Social Studies

It started in the cafeteria, that place where cliques converge onto tables, their masses growing with popularity and spreading down the length of the tables like poison ivy beside a stream. Voices happier than a bubbling brook. Twenty-seven years ago you would have found me sitting at different table, those ones quarantined to the periphery, beside the other outsides not considered cool enough to dine with the masses.

It wasn’t always like that. Twenty-eight years ago I was cool enough to eat where I wanted, even though I wore my self-confidence in a fragile shell around me. That was before it was broken almost beyond repair. You can find the story in the book My Other Ex: Women’s True Stories of  Leaving and Losing Friends. I’m not going to narrate here. Instead, I’m going to tell you about the cafeteria I dined in last night.

There I was, standing in the center of the floor dressed in skinny genes and a fitted t-shirt, my hair long and straight, my smile wide and unwavering. There was no doubt in those clear blue eyes that covered the room with ownership. I looked more like my middle-school daughter than my former self.

“He likes me?” I asked the friend closest to me, “Maybe I’ll go talk to him. Maybe I’ll tell him I like him.” We were talking about a beautiful boy in our grade, and I was sure he could be mine if I asked.

I carried the crowd down the hall, my hair waving to the students behind us as we made our way to our next class. Social Studies. I kid you not. Sometimes Spirit is so obvious you can only laugh, which is what I did when I woke this morning and reviewed my dream. Nowadays the class would be called Integrated Arts, I believe, but back in my day we called it Social Studies.

Perhaps I should be frustrated that I am still healing that insecure girl still inside of me, but I’m simply grateful she’s able to heal. I judge my dreams by their content and their emotions evoked. Last night felt like victory, not because I was about to win the heart of a popular boy and the admiration of my peers, but because I had the self-confidence to express myself in full, unbroken glory.

A few nights prior, I healed a piece of that girl (now younger than in the cafeteria dream) in another dream about a boy. Again, I looked a lot like my daughter, in fact it was as though our souls and bodies were merged. There I was inside a car, nestled into half-sleep in the backseat beside a boy my daughter likes. Outside was a lake of water from which I had just been rescued.

“I love you,” the boy whispered his kiss into my young body before I slipped into a sleep of bliss.

I can’t tell you why the boys in my grade school never “loved” me, I can only tell you of my longing to be loved. Like my daughter, I was a pretty girl, but I wasn’t walking inside a body filled with confidence. I was a child who wore the clothes of rejection since birth.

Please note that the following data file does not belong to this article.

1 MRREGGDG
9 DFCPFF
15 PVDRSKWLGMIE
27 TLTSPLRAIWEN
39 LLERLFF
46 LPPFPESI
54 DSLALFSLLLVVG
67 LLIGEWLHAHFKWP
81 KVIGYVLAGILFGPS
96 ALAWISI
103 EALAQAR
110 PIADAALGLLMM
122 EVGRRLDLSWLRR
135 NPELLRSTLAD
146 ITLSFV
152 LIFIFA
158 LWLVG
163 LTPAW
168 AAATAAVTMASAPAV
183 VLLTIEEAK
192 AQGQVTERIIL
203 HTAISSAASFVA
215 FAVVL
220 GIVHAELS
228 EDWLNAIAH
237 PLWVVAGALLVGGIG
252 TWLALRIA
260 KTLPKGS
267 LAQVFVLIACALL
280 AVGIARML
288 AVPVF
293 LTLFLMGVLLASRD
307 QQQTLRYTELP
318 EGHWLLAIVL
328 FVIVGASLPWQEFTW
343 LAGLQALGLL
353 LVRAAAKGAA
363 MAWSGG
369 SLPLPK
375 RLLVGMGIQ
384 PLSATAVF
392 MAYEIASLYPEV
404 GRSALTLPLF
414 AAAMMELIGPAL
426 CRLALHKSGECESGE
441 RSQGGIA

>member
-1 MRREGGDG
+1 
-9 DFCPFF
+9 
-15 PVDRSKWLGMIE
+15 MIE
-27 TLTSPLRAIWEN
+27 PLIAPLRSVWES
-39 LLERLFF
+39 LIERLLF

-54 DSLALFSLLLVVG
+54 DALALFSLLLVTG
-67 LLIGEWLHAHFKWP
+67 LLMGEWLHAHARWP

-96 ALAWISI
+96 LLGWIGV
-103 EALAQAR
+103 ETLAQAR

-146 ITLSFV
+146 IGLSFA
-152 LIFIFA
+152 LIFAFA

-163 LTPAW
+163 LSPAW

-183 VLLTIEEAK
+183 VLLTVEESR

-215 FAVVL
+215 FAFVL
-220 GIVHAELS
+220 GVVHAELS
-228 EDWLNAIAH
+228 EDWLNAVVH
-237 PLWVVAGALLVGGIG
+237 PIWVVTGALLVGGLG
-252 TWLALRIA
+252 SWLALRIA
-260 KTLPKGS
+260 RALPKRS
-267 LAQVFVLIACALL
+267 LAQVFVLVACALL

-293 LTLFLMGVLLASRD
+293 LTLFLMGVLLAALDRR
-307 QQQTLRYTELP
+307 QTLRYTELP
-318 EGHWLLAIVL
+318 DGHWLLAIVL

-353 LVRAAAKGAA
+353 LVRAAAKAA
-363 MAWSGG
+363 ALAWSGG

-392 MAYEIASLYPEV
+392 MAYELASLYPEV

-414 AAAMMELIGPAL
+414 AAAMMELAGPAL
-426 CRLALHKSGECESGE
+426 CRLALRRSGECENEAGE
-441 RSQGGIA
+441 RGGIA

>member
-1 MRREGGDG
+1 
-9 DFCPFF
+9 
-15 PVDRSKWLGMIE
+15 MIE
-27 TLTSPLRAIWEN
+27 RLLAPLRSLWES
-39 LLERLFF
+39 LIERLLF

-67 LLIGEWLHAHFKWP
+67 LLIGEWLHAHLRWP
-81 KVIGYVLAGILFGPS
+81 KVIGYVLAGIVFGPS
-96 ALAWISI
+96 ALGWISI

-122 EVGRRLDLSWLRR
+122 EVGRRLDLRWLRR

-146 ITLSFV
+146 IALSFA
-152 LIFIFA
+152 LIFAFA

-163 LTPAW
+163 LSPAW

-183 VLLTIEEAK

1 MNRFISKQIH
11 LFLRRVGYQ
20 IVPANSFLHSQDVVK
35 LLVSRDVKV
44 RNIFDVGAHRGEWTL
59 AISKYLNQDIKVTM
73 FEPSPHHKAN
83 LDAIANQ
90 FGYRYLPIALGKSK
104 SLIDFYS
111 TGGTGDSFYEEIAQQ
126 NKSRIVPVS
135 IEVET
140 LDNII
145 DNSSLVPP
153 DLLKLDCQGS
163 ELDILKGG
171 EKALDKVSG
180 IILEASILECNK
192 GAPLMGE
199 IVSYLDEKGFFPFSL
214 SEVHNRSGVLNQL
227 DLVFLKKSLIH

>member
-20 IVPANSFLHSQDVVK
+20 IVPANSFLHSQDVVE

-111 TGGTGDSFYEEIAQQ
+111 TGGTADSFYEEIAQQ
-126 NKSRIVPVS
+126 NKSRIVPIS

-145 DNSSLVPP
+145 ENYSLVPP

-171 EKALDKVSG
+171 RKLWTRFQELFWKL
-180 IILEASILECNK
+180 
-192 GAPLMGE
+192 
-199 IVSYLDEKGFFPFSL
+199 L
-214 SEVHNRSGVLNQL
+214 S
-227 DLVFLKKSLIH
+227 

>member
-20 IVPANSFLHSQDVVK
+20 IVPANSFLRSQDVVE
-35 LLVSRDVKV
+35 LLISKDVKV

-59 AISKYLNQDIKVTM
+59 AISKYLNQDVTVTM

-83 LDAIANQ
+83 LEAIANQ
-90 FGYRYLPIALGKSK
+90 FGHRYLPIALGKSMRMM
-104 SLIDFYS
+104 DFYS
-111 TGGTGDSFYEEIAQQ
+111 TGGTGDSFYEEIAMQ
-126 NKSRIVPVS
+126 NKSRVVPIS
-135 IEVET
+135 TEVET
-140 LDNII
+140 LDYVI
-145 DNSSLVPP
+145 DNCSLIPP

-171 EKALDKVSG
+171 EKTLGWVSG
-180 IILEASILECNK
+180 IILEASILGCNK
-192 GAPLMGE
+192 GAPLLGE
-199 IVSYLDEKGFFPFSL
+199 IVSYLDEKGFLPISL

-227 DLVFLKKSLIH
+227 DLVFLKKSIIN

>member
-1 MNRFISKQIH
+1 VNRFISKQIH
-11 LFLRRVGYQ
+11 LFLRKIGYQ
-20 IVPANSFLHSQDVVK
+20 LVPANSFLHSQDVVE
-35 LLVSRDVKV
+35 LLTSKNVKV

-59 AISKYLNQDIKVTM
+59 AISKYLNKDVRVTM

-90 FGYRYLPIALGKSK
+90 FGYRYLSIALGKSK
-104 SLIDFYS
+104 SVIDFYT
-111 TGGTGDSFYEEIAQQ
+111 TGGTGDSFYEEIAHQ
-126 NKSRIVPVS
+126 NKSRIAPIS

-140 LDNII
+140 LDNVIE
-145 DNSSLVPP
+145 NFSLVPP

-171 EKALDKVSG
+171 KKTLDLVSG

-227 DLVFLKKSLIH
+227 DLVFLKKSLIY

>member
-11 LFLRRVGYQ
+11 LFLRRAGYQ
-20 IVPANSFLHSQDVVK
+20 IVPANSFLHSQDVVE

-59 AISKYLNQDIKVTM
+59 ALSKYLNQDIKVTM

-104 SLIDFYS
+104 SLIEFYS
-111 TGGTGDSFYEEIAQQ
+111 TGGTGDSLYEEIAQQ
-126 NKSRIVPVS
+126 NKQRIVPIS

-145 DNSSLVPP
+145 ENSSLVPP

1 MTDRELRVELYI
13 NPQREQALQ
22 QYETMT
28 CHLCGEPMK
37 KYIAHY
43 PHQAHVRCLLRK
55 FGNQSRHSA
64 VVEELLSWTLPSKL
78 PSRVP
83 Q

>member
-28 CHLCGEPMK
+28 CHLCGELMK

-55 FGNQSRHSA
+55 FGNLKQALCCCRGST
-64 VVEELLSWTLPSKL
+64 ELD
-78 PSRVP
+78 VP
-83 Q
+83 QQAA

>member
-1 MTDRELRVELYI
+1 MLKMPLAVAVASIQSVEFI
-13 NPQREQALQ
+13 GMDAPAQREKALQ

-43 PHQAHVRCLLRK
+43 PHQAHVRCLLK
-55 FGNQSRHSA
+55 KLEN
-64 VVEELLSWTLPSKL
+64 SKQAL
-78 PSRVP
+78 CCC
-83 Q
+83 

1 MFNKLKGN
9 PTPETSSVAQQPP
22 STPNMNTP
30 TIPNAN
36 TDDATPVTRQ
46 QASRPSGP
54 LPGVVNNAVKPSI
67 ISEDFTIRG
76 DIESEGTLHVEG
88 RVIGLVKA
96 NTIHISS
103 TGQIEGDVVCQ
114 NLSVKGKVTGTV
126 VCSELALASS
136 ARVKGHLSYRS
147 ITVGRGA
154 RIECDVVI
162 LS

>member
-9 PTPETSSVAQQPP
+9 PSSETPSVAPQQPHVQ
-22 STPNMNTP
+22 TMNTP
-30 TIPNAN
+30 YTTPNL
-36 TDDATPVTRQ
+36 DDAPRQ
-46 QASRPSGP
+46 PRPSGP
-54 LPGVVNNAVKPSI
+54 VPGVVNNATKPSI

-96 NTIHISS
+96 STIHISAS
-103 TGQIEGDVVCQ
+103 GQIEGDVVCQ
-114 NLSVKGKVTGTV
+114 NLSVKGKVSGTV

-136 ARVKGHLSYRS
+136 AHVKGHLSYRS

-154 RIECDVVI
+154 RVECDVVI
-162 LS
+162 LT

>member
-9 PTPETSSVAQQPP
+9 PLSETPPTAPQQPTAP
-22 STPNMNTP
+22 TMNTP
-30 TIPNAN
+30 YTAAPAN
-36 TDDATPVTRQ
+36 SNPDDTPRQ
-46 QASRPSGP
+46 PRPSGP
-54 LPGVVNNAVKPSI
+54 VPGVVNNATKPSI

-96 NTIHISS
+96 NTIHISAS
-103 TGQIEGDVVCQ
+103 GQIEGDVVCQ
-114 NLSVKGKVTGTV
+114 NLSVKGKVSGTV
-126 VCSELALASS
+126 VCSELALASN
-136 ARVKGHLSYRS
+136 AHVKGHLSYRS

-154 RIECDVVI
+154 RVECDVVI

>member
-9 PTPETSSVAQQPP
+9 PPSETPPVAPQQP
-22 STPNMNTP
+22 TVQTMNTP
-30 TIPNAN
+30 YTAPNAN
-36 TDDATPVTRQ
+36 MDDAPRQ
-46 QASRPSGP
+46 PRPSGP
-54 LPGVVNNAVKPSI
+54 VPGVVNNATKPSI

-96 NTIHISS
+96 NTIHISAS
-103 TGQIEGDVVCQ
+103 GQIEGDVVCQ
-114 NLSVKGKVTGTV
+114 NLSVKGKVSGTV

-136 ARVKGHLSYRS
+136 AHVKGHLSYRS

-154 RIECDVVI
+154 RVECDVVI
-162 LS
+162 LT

Before that ten-year-old girl felt the joy of being loved in my dream-state, I had another healing experience. A week and a half ago, I was at shamanic workshop and traveled to the belly of Earth with Huascar as my guide (to read the poem I wrote about this journey, please visit the post A Journey Back to Self, and found a little boy hiding inside the black body of a cave. Before the entrance was a phallus, standing tall and proud. We were retrieving lost pieces of our souls, and although one (including myself at first) might think I should have found a girl waiting for me, I had found a little boy.

Sometimes we forget that balance is a body of light and dark, a body of yin and yang energies in equal portions. That little boy represented lost confidence, and he/I was ready to welcome back that masculine energy that holds the phallus erect and the voice strong. I needed to reunite with that lost “boy,” before I could return that beautiful broken girl to a body of unwavering love and joy.

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About Alethea Kehas

I am the author or a memoir, A Girl Named Truth, and the owner of Inner Truth Healing.
This entry was posted in Dreams, Memoir and tagged , , , , , . Bookmark the permalink.

2 Responses to Social Studies

  1. I was wondering what you mean by, “I was a child who wore the clothes of rejection since birth.”

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    • Hi LaTanya, the meaning behind that statement was that I was, in essence, rejected before birth. My birthfather really wanted a boy and the pregnancy itself was unplanned/unwanted. I think we carry that early rejection with us, and it is something we often need to heal. My early life was a series of rejections, and I’m still healing that energy. Hope that helps to clarifies this. Thank you for reading my words. 🙂

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